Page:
a radical revolution of values. We must rapidly begin the shift
from a "thing-oriented" society to a "person-oriented"
society. When machines and computers, profit motives and property
rights, are considered more important than people, the giant triplets
of racism, materialism and militarism are incapable of being conquered.
A true revolution of values will soon
cause us to question the fairness and justice of many of our past
and present policies. On the one hand, we are called to play the
Good Samaritan on life's roadside, but that will be only an initial
act. One day, we must come to see that the whole Jericho road
must be transformed, so that men and women will not be constantly
beaten and robbed as they make their journey on life's highway.
True compassion is more than flinging
a coin to a beggar; it is not haphazard and superficial. It comes
to see that an edifice which produces beggars needs restructuring.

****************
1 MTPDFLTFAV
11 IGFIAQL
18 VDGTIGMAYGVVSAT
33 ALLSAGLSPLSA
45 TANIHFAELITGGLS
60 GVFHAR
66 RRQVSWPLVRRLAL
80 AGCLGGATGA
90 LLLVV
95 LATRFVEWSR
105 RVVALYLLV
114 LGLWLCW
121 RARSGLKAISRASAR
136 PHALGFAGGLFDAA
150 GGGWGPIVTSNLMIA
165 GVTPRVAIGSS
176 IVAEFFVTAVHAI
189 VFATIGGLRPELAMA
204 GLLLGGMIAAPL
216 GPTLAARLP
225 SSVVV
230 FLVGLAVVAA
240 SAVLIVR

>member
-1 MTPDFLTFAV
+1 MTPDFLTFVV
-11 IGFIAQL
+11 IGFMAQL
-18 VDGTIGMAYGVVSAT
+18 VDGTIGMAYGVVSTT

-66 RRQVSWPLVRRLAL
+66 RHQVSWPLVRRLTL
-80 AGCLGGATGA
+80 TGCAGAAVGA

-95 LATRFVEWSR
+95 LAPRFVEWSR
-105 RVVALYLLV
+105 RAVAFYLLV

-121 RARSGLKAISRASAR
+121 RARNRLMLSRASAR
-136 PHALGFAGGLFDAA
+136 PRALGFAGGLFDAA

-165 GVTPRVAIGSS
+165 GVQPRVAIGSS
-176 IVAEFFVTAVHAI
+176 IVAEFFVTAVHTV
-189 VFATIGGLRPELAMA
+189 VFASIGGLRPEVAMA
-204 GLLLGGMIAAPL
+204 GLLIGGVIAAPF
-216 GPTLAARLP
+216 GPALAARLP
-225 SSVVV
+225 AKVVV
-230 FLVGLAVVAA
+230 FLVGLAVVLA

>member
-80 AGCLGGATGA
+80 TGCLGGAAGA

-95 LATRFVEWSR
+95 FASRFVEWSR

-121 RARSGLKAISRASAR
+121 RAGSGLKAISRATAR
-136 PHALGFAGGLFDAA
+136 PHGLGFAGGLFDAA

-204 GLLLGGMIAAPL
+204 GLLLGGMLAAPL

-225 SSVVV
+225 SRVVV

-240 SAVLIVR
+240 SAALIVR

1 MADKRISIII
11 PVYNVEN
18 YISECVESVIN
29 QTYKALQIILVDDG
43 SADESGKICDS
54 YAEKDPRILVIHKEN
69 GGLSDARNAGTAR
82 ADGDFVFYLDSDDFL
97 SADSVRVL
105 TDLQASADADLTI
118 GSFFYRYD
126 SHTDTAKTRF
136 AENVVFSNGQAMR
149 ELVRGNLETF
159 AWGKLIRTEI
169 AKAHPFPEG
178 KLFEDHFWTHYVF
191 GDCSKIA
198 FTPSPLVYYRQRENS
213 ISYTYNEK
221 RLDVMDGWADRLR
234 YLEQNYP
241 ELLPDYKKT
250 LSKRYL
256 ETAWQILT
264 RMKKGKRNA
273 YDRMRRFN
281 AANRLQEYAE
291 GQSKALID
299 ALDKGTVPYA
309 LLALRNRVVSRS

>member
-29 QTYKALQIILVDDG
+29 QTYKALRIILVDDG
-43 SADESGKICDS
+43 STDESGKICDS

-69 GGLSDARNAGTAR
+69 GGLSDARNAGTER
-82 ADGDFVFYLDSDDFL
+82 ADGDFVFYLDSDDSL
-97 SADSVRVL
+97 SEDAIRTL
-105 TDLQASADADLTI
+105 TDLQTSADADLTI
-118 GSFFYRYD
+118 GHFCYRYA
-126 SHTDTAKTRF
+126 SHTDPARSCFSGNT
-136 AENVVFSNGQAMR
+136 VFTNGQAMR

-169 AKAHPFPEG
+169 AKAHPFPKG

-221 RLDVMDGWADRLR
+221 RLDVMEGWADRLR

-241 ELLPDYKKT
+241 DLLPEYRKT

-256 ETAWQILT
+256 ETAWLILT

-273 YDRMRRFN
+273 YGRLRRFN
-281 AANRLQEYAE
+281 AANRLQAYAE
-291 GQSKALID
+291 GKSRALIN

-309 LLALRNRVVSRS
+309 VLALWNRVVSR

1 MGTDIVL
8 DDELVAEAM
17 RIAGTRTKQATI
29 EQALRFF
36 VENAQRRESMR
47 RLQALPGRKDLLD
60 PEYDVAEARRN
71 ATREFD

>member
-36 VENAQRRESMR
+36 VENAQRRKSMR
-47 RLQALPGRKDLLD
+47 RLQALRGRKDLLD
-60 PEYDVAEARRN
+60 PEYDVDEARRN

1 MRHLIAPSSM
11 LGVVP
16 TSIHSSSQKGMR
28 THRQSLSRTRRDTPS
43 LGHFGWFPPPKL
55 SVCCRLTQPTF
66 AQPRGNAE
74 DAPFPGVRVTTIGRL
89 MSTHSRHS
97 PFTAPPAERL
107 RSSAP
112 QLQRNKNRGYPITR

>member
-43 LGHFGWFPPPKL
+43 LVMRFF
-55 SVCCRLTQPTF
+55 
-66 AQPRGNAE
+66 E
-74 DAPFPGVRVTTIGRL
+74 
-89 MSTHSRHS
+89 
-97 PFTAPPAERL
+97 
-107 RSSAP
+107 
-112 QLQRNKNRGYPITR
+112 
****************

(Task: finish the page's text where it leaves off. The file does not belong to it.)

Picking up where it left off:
A true revolution of values will soon look uneasily on the glaring
contrast of poverty and wealth.
With righteous indignation, it will look
across the seas and see individual capitalists of the West investing
huge sums of money in Asia, Africa and South America, only to
take the profits out with no concern for the social betterment
of the countries, and say: "This is not just." It will
look at our alliance with the landed gentry of Latin America and
say: "This is not just." The Western arrogance of feeling
that it has everything to teach others and nothing to learn from
them is not just.
A true revolution of values will lay hands
on the world order and say of war: "This way of settling
differences is not just." This business of burning human
beings with napalm, of filling our nation's homes with orphans
and widows, of injecting poisonous drugs of hate into veins of
people normally humane, of sending men home from dark and bloody
battlefields physically handicapped and psychologically deranged,
cannot be reconciled with wisdom, justice and love. A nation that
continues year after year to spend more money on military defense
than on programs of social uplift is approaching spiritual death.